When I first got to China, I hated drinking tea. Back then I did not know anything about it, just that the tea served at Chinese restaurants tasted like hot water from a tap with too much rust in the pipes. But with tea served at every restaurant and slurping hot water as the only thing to do on a long Chinese train ride, I slowly acquired a taste for tea. I can’t compete with a taxi driver on a cold, rainy day, but by now I am probably knocking back 5 or 6 large glasses of tea per day.
Anyone who visits China is going to come across tea, and most people who visit China will end up buying some tea. I divide tea into categories: green tea, black (red) tea, flower tea and pu’er. I don’t drink flower tea (I’m told it’s mostly for girls), and there is a whole science behind Pu’er tea that I do not want to get into, so let’s stick with the green and red teas.
It would be nice if, unlike me, visitors to China had some basic information about Chinese tea before they arrive in China. The best place to find this information would be the internet, of course, but unfortunately while there are tons of websites about Chinese tea, none of the information is very practical. For example, most of the information on Longjing tea mentions “Xihu Longjing Tea is well-known around the world due to four wonders, namely, ‘green color, sweet smell, mellow taste and beautiful shape.” Websites go on to mention its long history and how the best Longjing is made with the spring water from Tiger Jumping Spring. All of this information is pretty useless to the consumer.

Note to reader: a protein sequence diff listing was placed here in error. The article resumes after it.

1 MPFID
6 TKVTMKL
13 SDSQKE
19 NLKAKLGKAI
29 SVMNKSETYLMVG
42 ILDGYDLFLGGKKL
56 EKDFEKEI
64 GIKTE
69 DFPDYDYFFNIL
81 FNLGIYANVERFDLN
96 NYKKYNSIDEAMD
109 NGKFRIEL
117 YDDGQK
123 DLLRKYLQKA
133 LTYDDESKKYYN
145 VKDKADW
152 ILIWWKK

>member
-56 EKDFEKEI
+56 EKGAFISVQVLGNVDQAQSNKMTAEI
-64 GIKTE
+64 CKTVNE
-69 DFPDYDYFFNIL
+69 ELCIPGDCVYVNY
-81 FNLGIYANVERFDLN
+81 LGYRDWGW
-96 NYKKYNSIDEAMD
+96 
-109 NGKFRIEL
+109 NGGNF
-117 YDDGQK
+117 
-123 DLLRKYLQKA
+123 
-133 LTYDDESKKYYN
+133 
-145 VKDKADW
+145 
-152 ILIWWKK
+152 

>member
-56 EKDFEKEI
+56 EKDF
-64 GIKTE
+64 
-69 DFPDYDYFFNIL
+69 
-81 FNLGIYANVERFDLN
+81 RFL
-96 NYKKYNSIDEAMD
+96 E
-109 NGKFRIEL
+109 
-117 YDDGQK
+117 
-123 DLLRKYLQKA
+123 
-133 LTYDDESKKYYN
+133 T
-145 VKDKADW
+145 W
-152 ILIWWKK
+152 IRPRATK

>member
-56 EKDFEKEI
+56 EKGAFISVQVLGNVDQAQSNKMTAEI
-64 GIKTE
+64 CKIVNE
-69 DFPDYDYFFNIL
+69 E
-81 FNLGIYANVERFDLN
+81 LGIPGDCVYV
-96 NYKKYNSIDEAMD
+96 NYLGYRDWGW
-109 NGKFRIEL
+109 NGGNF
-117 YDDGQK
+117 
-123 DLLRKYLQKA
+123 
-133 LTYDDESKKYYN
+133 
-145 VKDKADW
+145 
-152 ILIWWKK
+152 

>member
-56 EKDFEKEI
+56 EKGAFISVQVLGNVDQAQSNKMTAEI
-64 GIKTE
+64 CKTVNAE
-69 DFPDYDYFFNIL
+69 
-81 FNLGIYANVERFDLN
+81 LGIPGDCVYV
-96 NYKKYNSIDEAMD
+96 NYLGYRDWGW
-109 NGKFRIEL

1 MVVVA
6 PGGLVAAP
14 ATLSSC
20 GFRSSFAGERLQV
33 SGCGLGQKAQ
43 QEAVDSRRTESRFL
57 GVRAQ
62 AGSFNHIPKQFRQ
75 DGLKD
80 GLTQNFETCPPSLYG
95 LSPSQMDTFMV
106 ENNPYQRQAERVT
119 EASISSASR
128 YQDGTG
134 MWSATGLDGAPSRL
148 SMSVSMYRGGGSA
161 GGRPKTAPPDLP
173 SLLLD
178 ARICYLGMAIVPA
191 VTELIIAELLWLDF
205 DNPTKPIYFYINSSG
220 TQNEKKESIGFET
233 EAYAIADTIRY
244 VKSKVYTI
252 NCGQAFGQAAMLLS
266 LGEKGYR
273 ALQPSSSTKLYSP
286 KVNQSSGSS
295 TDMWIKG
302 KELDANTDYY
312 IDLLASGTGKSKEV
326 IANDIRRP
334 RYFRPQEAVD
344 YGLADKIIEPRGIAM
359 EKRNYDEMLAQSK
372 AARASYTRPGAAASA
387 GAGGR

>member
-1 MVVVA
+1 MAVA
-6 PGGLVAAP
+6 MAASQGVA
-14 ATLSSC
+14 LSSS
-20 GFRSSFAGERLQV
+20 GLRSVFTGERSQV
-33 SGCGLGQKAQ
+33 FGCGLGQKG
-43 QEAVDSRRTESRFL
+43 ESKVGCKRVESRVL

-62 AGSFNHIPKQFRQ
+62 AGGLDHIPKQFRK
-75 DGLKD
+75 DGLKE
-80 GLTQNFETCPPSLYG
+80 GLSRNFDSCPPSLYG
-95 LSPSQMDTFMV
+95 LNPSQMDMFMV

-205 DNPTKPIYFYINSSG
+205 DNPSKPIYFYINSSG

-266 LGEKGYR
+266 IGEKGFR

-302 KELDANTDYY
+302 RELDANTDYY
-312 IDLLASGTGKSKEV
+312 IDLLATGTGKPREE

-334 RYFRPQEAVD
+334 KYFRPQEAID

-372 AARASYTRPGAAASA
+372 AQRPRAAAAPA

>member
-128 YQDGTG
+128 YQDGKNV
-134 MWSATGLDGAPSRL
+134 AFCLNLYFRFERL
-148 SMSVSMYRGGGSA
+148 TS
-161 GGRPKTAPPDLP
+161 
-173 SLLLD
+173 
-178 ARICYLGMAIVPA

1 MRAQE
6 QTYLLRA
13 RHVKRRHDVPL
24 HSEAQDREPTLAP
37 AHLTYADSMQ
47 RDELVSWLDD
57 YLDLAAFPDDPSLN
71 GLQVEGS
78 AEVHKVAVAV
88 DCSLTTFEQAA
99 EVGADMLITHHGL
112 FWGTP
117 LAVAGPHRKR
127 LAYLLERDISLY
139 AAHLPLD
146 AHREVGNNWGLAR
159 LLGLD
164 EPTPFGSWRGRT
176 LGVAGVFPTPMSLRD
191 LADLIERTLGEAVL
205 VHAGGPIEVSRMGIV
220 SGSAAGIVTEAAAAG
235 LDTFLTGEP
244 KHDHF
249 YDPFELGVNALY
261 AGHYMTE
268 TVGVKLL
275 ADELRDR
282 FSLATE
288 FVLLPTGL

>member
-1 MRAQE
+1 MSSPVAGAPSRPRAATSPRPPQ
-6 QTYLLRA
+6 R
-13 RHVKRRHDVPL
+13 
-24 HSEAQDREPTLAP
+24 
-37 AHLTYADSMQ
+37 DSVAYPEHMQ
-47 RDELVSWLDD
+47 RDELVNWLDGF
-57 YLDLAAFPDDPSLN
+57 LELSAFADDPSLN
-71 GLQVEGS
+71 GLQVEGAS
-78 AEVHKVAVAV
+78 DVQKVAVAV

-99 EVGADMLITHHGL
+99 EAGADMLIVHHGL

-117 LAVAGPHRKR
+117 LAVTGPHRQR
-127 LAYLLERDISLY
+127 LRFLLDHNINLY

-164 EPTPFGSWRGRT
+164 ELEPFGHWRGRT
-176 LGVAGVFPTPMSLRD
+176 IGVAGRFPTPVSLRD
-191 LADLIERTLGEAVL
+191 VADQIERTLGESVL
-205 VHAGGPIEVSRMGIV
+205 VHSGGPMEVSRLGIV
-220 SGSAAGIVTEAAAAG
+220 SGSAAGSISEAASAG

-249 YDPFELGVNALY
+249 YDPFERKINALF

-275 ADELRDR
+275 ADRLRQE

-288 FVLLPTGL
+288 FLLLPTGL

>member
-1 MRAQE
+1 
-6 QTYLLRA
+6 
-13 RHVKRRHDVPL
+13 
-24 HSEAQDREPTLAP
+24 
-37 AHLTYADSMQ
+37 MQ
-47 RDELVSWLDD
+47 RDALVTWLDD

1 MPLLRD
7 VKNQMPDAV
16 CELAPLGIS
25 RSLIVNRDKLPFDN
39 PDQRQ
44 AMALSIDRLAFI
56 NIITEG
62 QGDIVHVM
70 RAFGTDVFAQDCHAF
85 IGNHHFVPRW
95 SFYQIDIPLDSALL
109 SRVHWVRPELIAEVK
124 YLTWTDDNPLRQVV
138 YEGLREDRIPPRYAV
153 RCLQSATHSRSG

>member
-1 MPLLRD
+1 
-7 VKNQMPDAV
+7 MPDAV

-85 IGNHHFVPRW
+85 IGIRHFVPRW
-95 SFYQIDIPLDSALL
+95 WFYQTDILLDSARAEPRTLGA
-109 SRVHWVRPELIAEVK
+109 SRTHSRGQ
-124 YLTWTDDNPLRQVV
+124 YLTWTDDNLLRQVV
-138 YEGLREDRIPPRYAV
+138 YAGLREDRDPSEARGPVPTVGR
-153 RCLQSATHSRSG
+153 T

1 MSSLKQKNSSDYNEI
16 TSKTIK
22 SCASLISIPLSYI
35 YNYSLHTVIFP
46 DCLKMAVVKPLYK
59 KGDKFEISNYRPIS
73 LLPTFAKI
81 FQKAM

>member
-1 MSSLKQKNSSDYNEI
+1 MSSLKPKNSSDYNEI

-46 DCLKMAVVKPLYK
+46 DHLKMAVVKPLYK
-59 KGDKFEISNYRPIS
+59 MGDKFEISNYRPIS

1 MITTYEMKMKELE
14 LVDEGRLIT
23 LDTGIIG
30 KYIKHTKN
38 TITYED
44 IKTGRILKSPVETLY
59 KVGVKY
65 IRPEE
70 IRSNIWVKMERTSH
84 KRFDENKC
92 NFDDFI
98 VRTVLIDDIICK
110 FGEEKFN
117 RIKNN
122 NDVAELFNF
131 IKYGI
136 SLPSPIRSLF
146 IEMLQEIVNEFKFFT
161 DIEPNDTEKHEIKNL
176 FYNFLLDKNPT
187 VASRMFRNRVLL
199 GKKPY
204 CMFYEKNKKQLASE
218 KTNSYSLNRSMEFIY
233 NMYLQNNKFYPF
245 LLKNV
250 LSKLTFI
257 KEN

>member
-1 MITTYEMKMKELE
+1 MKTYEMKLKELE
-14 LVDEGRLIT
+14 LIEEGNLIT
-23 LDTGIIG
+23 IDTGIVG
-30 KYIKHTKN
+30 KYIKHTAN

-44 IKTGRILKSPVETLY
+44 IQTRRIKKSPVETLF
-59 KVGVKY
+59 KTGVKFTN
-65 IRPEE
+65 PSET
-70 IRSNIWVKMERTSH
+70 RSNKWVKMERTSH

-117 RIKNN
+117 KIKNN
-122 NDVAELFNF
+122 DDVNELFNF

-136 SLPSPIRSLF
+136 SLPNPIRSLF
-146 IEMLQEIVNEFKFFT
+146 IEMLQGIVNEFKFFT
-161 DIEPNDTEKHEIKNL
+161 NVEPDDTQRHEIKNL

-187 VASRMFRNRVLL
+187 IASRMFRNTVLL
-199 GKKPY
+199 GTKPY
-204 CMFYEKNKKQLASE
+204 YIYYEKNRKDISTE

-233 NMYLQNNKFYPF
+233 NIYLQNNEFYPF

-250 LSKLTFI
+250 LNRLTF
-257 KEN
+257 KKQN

There is some information on these sites that I now know as important but once would scoff at. For example, preparation is an issue. If you sample tea at a tea shop, they will usually serve it on a special table, splashing hot water around between various cups and teapots. While the procedures I use to steep tea at home are nowhere near as meticulous, I do have certain rituals to get a more flavorful and clean cup of tea. Other factors, such as the season the tea was picked, are also important and mentioned below. Most of the tea I drink comes from near Hangzhou, because I live there— buying local tea is often an important factor in the quality and taste.
Therefore, below I have decided to rate my favorite types of tea based on flavor, strength, appearance, nostalgia, and value, each on a scale from 1 (worst) to 5 (best). I do not give interesting facts about the Qianlong Emperor’s opinion of the tea, nor mention famous quotes from Li Bai and others about the tea, nor do I order them based on years of history, but simply rate them based on how enjoyable they have been to savor.
1) Longjing (Dragon Well) Tea (Hangzhou)
Flavor: 5 Strength: 4 Appearance: 4 Nostalgia: 5 Value: 1 Total score: 19 There is no doubt that Longjing is the most famous tea in China, but does that make it the best? Sometimes I think the reason so many people buy Longjing is simply because it’s Longjing. When giving gifts of tea anywhere in China, of course Longjing is the preferred choice. I give Longjing a 5 for nostalgia because if you want to bring something home to remember Hangzhou by, Longjing tea is a perfect choice.